Joyce O’Shaughnessy, MD: There was that subset analysis. It was Nancy Lin who did this one too, where she looked at a combination of patients who did have brain metastases and those who didn’t have brain metastases, and then looked on the tucatinib vs placebo for time to development of new brain metastases. A little preventive. There was a real nice separation in that curve where it certainly gives us hope in the curative setting. That’s helpful, but probably for right now I think if people have brain metastases, we’d all be thinking about tucatinib sooner than later, probably. Sometimes, even in my practice, leapfrogging over the T-DM1 if they had substantial brain metastases. I don’t mean necessarily 1 brain met. How about you, Lisa, how do you sequence these so far?

Lisa Carey, MD, FASCO: I have to say, I share the sequence that Claudine just outlined. I’m fairly conservative about that way. There’s some reassurance in that when they’ve done many of the trials, like EMILIA for example, they did include patients that had stable brain metastases. They did have some of them for whom they could see a response rate, and it didn’t look terribly different from the parent trial.

I suspect for a variety of reasons that tucatinib is going to outperform all of them, specifically in the CNS compartment, but I’m not so worried about it that I’m leapfrogging or rearranging my normal lines of therapy at this point. I do share Bill’s concern about routine screening in asymptomatic patients. If you look, you will find. Once you find, then you’re stopping and reconsidering, and you’re doing stereotactic radiosurgery here, there, and everywhere. I’m not sure that we’re helping patients if we do that. We might be, but I always get a little leery of it. You’re right, there is a disconnect because I’m imaging the systemic compartment all the time. But I typically don’t image asymptomatic patients for the CNS.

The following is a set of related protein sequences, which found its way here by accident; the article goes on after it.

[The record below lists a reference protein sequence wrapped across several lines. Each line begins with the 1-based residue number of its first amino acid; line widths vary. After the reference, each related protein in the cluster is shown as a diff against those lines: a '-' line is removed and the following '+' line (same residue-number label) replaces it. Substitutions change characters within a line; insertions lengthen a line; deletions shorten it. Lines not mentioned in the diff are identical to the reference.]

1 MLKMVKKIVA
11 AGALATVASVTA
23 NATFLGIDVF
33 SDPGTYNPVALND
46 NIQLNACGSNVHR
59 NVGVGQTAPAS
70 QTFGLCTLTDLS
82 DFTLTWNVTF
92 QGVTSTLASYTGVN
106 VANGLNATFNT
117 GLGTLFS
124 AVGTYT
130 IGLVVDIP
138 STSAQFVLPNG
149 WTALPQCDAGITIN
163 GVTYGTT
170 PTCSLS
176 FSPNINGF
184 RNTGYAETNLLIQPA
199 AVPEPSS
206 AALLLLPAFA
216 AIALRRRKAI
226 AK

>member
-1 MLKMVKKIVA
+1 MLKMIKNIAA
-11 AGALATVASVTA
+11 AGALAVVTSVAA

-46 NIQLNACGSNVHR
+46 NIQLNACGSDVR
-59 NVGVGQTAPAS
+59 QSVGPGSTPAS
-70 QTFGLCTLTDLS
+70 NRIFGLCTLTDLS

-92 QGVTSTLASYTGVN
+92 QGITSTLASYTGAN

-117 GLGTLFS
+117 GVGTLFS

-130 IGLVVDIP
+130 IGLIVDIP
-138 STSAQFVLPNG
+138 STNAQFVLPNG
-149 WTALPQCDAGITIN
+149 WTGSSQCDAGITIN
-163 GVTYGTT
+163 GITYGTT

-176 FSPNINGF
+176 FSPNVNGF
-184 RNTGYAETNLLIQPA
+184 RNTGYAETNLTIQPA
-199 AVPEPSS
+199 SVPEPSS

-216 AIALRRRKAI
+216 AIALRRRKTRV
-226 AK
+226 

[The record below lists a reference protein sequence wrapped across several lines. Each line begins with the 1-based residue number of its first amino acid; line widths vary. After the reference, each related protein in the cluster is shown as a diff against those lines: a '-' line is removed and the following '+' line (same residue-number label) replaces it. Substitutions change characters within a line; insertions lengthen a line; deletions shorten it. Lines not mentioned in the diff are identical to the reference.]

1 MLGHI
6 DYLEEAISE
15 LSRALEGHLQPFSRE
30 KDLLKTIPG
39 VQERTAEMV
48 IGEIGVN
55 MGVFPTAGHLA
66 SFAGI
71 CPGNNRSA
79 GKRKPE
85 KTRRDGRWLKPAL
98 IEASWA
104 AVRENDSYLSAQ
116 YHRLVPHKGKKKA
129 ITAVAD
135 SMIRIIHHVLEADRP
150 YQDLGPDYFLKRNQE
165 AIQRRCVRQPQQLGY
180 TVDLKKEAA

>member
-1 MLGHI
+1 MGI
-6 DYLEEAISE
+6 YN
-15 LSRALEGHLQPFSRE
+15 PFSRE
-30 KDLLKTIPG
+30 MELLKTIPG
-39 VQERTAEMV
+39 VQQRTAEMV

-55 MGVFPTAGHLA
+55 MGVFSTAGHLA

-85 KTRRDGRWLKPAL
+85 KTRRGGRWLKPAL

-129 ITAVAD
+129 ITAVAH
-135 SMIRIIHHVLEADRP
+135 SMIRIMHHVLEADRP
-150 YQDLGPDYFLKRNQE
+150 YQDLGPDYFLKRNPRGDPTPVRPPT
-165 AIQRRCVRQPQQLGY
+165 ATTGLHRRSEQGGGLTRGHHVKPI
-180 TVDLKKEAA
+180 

Joyce O'Shaughnessy, MD: Thank you. How about you VK?

Vijayakrishna Gadi, MD: I echo what Claudine put out there as the framework. I am thinking about this disease now as a today problem and a tomorrow problem. The today problem is a lot of my patients have been through 1 or 2 lines of therapy. It’s a slam dunk to say I’m going to use tucatinib or deruxtecan, and maybe there are small, subtle reasons why I might pick one over the other, certainly brain metastases being present, one of the big ones. My concern is as we project forward, the patients who recur, those who had residual disease after THP [paclitaxel, trastuzumab, pertuzumab], and then we know that the patients who get T-DM1 in the adjuvant setting are still the ones having the events, right? Now they’ve taken out my first 2 lines of therapy, and if you’re recurring within 1 to 3 years, as many of these patients will, then I’m worried about going back to these agents.